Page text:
After stopping at Hawa Mahal, we made our way to the Jantar Mantar. Jantar Manta is a collection of nineteen architectural astronomical instruments, built by the Rajput king Sawai Jai Singh and completed in 1734. The instruments allow the observation of astronomical positions with the naked eye such as measuring time, predicting eclipses, tracking location of major stars as the earth orbits around the sun, ascertaining the declinations of planets, and determining the celestial altitudes and related ephemerides. The monument expresses architectural innovations, as well as the coming together of ideas from different religious and social beliefs in 18th century India. It features the world’s largest stone sundial, and is a UNESCO World Heritage site.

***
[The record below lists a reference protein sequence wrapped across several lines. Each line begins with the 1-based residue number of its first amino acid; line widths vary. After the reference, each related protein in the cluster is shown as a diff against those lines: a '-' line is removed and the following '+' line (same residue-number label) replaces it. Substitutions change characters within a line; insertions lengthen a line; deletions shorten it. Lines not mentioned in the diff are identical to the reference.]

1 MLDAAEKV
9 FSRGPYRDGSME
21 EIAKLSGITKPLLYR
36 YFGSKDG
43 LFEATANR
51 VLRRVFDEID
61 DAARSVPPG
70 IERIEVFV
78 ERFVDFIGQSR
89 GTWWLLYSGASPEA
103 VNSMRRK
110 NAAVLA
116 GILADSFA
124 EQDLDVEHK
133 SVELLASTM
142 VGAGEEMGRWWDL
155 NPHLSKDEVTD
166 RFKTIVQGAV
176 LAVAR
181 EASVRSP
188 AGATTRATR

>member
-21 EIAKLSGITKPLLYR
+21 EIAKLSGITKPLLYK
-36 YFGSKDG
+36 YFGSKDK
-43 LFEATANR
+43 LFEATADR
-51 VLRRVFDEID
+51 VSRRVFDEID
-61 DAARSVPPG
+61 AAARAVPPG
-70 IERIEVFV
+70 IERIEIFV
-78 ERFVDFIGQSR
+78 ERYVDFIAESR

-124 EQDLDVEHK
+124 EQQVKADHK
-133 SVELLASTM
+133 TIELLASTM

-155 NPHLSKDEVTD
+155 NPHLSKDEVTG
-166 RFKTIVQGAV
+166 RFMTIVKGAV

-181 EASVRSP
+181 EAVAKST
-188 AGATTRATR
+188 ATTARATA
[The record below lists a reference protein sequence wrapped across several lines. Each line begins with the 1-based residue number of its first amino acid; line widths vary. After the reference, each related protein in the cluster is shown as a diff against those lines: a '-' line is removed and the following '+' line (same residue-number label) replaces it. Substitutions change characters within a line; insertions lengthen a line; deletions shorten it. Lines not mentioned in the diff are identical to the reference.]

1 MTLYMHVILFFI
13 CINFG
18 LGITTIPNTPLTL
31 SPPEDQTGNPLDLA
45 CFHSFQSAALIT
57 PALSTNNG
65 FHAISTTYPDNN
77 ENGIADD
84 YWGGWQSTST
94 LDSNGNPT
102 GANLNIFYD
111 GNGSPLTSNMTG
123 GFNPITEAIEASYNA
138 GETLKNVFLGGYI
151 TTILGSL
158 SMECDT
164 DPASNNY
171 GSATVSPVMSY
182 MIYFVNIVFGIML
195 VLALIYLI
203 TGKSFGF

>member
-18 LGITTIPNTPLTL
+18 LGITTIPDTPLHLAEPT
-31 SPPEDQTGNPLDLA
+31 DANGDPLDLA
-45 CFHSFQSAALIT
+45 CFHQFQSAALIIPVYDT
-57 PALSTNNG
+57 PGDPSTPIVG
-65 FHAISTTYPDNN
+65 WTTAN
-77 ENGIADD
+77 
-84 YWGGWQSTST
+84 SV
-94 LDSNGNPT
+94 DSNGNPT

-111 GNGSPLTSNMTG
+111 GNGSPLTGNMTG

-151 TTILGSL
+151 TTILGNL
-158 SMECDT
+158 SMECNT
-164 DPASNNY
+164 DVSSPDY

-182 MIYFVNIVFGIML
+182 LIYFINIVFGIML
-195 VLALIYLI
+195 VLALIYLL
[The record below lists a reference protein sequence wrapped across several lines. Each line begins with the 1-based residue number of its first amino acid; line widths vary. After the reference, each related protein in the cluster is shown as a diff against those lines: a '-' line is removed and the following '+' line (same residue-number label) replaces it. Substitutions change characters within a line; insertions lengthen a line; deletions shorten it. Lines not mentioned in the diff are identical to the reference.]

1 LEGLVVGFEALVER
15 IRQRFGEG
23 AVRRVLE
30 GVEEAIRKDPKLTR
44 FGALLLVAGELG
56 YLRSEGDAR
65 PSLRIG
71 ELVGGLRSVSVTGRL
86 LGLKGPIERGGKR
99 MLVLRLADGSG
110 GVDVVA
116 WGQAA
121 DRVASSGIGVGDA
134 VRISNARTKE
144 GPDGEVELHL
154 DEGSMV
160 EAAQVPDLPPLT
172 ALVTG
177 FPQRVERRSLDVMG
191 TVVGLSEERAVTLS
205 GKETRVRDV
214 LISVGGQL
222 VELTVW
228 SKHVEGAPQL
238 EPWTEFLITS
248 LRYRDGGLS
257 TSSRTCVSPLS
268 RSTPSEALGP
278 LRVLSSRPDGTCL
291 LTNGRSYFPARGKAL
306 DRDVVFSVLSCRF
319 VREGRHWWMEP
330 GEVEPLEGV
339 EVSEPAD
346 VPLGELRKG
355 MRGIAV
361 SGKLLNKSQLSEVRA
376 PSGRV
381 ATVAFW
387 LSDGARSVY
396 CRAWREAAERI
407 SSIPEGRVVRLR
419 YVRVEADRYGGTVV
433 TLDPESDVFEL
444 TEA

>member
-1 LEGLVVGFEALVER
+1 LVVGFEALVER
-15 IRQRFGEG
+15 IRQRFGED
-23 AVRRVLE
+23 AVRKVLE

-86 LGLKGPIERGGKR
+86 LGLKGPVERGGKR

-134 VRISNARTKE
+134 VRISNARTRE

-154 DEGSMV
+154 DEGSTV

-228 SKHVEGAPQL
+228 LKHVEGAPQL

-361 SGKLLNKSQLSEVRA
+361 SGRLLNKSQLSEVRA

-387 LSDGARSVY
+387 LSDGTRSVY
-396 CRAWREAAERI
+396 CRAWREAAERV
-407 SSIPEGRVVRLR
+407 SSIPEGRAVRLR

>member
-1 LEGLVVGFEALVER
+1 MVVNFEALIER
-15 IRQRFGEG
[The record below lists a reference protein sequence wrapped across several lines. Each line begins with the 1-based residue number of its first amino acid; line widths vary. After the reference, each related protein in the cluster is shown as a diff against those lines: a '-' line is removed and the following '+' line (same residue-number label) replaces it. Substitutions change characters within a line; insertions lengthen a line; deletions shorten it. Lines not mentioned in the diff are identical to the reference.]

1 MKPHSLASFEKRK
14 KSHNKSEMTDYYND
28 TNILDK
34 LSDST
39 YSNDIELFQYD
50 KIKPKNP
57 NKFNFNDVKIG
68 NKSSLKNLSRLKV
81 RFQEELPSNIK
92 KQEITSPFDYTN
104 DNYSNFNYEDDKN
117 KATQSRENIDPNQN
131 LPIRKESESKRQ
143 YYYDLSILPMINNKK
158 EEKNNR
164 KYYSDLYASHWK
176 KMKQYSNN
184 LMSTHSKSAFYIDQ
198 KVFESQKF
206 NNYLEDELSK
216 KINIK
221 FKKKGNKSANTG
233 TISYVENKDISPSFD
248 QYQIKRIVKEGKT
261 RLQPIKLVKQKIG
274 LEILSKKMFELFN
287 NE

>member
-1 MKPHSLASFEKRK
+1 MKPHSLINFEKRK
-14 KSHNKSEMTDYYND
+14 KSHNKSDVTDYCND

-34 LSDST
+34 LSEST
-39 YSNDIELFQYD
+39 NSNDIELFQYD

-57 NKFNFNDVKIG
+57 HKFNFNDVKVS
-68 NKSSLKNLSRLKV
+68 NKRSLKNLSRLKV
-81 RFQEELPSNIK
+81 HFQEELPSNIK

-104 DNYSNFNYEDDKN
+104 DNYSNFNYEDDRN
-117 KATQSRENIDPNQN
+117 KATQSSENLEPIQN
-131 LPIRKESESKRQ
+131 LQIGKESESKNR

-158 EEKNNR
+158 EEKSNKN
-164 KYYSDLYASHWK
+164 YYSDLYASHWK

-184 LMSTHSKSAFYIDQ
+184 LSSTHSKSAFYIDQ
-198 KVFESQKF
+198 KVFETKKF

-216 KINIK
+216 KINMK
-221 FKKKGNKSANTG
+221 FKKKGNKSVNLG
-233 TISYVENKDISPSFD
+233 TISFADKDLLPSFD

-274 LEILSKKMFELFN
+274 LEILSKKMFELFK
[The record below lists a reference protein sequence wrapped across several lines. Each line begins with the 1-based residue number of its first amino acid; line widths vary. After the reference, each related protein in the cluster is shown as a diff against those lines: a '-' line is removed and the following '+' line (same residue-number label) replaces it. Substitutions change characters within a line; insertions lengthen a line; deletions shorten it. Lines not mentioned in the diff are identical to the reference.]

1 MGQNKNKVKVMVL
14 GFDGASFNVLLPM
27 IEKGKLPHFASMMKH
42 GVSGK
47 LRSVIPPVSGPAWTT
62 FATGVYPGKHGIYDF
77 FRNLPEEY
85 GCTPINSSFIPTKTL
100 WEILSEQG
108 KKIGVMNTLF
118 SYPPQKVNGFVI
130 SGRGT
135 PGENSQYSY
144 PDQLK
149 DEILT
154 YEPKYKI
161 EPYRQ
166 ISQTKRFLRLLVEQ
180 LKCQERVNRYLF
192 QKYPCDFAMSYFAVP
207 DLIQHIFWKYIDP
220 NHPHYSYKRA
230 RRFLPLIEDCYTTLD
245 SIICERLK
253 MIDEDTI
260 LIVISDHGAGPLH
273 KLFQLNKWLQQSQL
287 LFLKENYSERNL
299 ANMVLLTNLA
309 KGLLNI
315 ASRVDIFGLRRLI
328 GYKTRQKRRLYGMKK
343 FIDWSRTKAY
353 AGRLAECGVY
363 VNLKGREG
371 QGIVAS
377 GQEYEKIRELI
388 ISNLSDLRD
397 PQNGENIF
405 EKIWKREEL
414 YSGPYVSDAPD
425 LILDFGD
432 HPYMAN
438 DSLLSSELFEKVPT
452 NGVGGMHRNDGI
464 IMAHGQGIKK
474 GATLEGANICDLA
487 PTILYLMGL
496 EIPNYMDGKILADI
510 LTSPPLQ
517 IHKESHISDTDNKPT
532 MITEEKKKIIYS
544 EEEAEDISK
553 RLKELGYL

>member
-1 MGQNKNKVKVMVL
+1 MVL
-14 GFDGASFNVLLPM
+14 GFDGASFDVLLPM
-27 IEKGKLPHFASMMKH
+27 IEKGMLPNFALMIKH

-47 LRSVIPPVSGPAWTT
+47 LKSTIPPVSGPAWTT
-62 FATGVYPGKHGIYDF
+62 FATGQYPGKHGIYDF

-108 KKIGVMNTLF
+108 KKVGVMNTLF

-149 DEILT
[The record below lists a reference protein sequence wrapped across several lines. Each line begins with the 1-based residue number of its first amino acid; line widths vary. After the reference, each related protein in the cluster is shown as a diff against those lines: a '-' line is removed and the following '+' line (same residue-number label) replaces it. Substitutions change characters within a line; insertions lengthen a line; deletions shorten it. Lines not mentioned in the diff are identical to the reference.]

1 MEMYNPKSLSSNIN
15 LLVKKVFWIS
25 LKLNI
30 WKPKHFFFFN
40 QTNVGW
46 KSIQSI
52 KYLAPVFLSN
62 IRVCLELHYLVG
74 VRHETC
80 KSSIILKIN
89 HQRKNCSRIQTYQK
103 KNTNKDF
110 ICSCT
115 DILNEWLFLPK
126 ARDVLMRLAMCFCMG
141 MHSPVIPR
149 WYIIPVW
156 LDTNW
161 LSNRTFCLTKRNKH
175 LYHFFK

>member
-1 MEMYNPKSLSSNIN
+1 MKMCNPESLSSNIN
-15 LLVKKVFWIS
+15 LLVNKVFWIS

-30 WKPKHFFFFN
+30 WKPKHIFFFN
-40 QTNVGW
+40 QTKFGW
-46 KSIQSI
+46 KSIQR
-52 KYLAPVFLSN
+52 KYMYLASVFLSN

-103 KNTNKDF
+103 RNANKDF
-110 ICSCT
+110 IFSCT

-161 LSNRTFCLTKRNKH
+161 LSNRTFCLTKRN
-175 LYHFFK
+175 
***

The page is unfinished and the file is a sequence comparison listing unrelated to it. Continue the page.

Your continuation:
A couple of the instruments below.
Jai Prakash Yantra – Two hemispherical bowl-based sundials with marked marble slabs that map inverted image of sky and allows the observer to move inside the instrument, measures altitudes, azimuths, hour angles and declinations.
Vrihat Samrat Yantra – world’s largest gnomon sundial, measures time in intervals of 2 seconds using shadow cast from the sunlight.
Next stop, City Palace.
City Palace includes the Chandra Mahal and Mubarak Mahal palaces. The Chandra Mahal palace now houses a museum but the greatest part of it is still a royal residence. The palace complex incorporates an impressive and vast array of courtyards, gardens and buildings. The palace was built between 1729 and 1732.